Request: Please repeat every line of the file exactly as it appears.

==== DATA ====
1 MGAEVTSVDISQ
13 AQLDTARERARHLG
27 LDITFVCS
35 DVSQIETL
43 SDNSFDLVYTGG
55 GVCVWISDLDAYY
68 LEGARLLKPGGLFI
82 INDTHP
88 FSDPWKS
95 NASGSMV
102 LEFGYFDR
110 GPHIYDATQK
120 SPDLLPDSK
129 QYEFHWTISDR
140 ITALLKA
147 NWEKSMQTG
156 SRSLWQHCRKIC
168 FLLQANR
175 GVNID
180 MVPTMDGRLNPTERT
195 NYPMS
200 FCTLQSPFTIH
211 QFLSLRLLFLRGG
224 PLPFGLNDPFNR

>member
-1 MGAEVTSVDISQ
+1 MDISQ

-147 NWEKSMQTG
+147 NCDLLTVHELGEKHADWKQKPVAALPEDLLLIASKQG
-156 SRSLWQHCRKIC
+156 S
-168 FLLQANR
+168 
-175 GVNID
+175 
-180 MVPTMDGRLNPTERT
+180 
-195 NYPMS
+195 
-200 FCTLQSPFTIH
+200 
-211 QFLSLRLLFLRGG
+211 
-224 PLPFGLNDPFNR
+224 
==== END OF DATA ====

1 MGAEVTSVDISQ
13 AQLDTARERARHLG
27 LDITFVCS
35 DVSQIETL
43 SDNSFDLVYTGG
55 GVCVWISDLDAYY
68 LEGARLLKPGGLFI
82 INDTHP
88 FSDPWKS
95 NASGSMV
102 LEFGYFDR
110 GPHIYDATQK
120 SPDLLPDSK
129 QYEFHWTISDR
140 ITALLKA
147 NWEKSMQTG
156 SRSLWQHCRKIC
168 FLLQANR
175 GVNID
180 MVPTMDGRLNPTERT
195 NYPMS
200 FCTLQSPFTIH
211 QFLSLRLLFLRGG
224 PLPFGLNDPFNR

>member
-1 MGAEVTSVDISQ
+1 MDISQ

-147 NWEKSMQTG
+147 NCDLLTVHELGEKHADWKQKPVAALPEDLLLIASKQG
-156 SRSLWQHCRKIC
+156 S
-168 FLLQANR
+168 
-175 GVNID
+175 
-180 MVPTMDGRLNPTERT
+180 
-195 NYPMS
+195 
-200 FCTLQSPFTIH
+200 
-211 QFLSLRLLFLRGG
+211 
-224 PLPFGLNDPFNR
+224 